The White House at Christmas traditionally has been a magical place for children. From the earliest times memorable parties have been held for the president’s children or grandchildren. One of the most elaborate was President Andrew Jackson’s “frolic” for the children of his household in 1834. This party included games, dancing, a grand dinner, and ended with an indoor “snowball fight” with specially made cotton balls.

President and Mrs. Theodore Roosevelt hosted a “carnival” during the 1903 Christmas season for 500 children including dinner, dancing, musical entertainment, souvenirs, and a special treat of ice cream formed in the shape of Santa and other Christmas novelties. President Roosevelt, an avowed conservationist, did not approve of cutting trees for Christmas decorations. However, his son Archie defied the ban and smuggled in a small tree that was decorated and hidden in a closet in the upstairs sewing room.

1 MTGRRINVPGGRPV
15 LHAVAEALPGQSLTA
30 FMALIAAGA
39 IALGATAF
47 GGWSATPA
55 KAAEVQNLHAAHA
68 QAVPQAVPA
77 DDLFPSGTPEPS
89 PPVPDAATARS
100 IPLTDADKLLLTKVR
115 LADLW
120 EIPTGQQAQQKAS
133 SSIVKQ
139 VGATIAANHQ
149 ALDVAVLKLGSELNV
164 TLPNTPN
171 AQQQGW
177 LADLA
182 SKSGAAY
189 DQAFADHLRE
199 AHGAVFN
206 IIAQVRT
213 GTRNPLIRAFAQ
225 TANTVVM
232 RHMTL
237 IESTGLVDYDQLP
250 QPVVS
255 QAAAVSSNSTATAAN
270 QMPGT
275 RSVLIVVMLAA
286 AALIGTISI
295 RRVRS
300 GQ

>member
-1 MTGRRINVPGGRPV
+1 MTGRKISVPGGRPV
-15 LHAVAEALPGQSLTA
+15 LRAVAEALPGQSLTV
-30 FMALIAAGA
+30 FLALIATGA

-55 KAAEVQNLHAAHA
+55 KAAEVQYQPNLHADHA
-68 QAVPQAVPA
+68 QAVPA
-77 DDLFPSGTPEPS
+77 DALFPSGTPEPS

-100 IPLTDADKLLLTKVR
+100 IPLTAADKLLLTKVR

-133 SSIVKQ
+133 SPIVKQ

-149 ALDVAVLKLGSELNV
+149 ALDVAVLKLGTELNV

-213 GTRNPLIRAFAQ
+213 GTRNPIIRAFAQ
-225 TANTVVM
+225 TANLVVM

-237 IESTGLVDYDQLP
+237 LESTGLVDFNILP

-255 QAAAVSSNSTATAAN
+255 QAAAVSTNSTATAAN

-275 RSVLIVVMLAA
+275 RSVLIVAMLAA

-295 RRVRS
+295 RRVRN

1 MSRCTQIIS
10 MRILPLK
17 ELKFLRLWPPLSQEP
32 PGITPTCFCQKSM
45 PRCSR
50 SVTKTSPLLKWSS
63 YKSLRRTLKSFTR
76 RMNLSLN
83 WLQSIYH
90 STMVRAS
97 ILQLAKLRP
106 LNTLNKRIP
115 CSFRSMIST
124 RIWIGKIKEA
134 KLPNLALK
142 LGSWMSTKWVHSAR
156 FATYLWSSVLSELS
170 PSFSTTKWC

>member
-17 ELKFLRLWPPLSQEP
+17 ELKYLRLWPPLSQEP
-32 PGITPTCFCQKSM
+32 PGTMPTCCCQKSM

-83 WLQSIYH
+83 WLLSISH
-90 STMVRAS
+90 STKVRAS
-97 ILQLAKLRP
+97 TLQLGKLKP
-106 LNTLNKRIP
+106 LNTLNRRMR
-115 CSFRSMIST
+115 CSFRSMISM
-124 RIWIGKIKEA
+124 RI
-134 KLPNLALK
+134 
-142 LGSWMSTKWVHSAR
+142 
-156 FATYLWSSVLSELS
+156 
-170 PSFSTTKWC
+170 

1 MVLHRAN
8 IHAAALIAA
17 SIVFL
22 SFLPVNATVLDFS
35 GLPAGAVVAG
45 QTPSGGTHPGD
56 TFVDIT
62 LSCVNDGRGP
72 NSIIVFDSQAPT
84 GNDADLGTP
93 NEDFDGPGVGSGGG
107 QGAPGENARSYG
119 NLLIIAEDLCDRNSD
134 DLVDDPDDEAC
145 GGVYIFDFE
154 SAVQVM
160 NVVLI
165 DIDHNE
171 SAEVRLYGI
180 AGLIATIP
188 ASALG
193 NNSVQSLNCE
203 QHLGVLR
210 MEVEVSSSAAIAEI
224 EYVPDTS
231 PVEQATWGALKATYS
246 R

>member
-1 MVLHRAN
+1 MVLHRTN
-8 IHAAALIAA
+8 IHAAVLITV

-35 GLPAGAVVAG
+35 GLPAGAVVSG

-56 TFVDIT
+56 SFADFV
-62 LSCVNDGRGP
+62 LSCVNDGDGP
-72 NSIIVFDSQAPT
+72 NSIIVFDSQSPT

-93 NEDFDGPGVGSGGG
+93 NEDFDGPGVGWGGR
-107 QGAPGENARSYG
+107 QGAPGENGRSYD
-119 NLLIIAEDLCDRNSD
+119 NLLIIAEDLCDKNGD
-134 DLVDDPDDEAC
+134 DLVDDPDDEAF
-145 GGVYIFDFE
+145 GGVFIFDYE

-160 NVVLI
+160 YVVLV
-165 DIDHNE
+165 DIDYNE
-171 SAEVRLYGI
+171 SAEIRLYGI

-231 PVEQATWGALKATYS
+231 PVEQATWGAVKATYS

In 1961, First Lady Jacqueline Kennedy began the tradition of selecting a theme for the official White House Christmas tree. She decorated a tree placed in the oval Blue Room with ornamental toys, birds, and angels modeled after Pyotr Tchaikovsky’s “Nutcracker” ballet.

Here’s a fun fact sheet of Christmas traditions at The White House.  Just a few highlights…

The first White House Christmas party was held in December 1800. President John Adams and First Lady Abigail Adams gave it for their four-year-old granddaughter Susanna Boylston Adams, who was living with them. They invited government officials and their children to the party.

Maitre d’ and butler Alonzo Fields recalled President Franklin D. Roosevelt’s cherished Christmas family tradition in his memoir, My 21 Years in the White House (1960): “They always braved the hazards of fire by having a Christmas tree lighted with candles in the East Hall. The family tradition included a reading of Charles Dickens’s Christmas Carol by the President. The gathering of the family with the President and Mrs. Roosevelt, the President’s mother, the children, and grandchildren made a comely family group of four generations.”